0
$\begingroup$

This question already has an answer here:

Can you explain to me how you get the Big O notation for the runtime of the following snippet of code?

for x = 1 to n
{
    y = 1
    while y < n
       y = y + y
}

Can you explain the steps on how you get the big O notation for it? Also why doesn't it matter if there a bunch of statements inside a for loop when calculating the big O notation? Wouldn't the number of operations increase as n gets larger if there are more O(1) statements inside the for loop? Help would greatly be appreciated.

$\endgroup$

marked as duplicate by David Richerby, FrankW, Juho, Raphael Sep 29 '14 at 7:28

This question has been asked before and already has an answer. If those answers do not fully address your question, please ask a new question.

  • $\begingroup$ You've got two questions there. It'd probably be better to split it into two separate questions. As for the first question, can you explain exactly where you are stuck? $\endgroup$ – Winston Ewert Sep 28 '14 at 2:14
  • $\begingroup$ @WinstonEwert I am trying to figure the Big O notation for this code, and I don't know what it is $\endgroup$ – Armon Safai Sep 28 '14 at 3:15
  • 1
    $\begingroup$ I can't help you with that unless I understand where you are stuck. I have no idea how much of Big-O notation you understand, and what you need explained in order to solve this problem. Can you explain anything about what you already know about Big-O, and how that doesn't work in this situation? $\endgroup$ – Winston Ewert Sep 28 '14 at 3:19
  • 1
    $\begingroup$ There is no such thing as "the big O notation for this code." It's like holding up an apple and saying, "What is the digit notation for this apple?" Do you want the diameter expressed as a number? The volume? The weight? A number could be used to measure anything! Big O is a notation for saying how functions grow. With respect to this code, you could use a function to measure how long the code takes to run, how much memory it uses or the value of some variable when the code terminates. Which do you want? $\endgroup$ – David Richerby Sep 28 '14 at 8:06
  • $\begingroup$ @DavidRicherby I want to know the big o notation for a function of f(n) being number of operations, and n being the size $\endgroup$ – Armon Safai Sep 28 '14 at 8:26
2
$\begingroup$

Hint: First of all, since the code in the loop doesn't depend on $x$, the running time of the code is $\Theta(n)$ times the running time of the code inside the outer loop. Second, the running time of the code in the inner loop is $\Theta(\ell)$, where $\ell$ is the number of iterations of the while loop, which is the number of times you need to double $1$ until you reach or exceed $n$. Perhaps you can find a formula for $\ell$.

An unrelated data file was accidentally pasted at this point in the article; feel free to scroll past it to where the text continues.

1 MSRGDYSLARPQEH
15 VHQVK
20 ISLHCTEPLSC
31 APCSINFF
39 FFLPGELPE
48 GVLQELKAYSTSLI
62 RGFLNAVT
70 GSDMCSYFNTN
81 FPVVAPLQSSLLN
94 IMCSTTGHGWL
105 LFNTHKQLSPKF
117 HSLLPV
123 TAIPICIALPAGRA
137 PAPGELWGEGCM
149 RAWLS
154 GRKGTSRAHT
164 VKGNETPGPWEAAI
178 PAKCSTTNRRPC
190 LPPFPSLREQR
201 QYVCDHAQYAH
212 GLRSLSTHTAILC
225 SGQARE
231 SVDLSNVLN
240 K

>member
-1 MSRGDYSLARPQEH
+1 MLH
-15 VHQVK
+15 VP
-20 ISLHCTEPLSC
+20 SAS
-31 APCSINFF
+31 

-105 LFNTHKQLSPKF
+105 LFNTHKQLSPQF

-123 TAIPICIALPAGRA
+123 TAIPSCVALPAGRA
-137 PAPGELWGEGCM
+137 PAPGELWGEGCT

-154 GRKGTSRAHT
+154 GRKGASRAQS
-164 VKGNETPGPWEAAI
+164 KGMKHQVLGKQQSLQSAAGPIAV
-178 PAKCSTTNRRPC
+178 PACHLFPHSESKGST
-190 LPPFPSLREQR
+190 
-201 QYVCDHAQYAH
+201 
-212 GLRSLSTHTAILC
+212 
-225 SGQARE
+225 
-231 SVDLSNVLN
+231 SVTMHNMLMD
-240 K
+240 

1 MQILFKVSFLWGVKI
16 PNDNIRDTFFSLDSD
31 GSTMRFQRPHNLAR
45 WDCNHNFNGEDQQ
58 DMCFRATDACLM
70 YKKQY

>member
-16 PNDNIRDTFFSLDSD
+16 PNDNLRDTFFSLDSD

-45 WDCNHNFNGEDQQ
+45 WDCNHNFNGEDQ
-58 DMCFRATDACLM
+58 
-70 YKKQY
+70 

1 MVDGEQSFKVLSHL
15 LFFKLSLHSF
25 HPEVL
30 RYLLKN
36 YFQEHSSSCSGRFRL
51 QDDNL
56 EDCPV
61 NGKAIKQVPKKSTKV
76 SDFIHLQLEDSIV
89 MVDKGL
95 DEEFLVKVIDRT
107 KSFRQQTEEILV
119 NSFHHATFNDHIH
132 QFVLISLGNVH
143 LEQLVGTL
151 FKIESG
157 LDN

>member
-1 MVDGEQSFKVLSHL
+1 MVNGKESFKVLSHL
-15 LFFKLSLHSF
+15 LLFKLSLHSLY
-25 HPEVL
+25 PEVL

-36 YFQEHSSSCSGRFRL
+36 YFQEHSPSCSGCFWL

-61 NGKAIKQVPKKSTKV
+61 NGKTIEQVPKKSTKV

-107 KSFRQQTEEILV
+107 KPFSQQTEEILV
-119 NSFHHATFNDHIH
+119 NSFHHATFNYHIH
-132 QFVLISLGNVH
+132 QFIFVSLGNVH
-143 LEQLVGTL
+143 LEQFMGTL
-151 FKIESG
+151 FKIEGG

$\endgroup$
  • $\begingroup$ but what if inside a for loop there are like 5 statements that are O(1) instead of 1 statement. Wouldn't that increase the number of operations by a lot? Cause Ive read that you don't take into account the O(1) statements $\endgroup$ – Armon Safai Sep 28 '14 at 8:31
  • $\begingroup$ All instructions count. The running time is (up to constants) the number of statements executed. If there are 5 statements of some type inside the loop and the loop runs $n$ times, then in total $5n$ statements of that type are run. Just ignore what you read. $\endgroup$ – Yuval Filmus Sep 28 '14 at 8:34
  • $\begingroup$ But don't we take out constants in big-o notation? $\endgroup$ – Armon Safai Sep 28 '14 at 8:38
  • $\begingroup$ Yes, we don't care about constants, so for us $5n = \Theta(n)$, or if you're only interested in an $O(\cdot)$ bound, $5n = O(n)$. But the number of statements that are run is exactly $5n$; since each of them takes $O(1)$ to run, we can estimate the running time by $O(n)$. $\endgroup$ – Yuval Filmus Sep 28 '14 at 8:40
  • $\begingroup$ I appreciate the fast responses. But that makes big-o notation so inaccurate then wouldn't it? if it estimates by that much of a difference. Like if there are a million O(1) statements in a for loop, and it would just still be O(n). $\endgroup$ – Armon Safai Sep 28 '14 at 8:44

Not the answer you're looking for? Browse other questions tagged or ask your own question.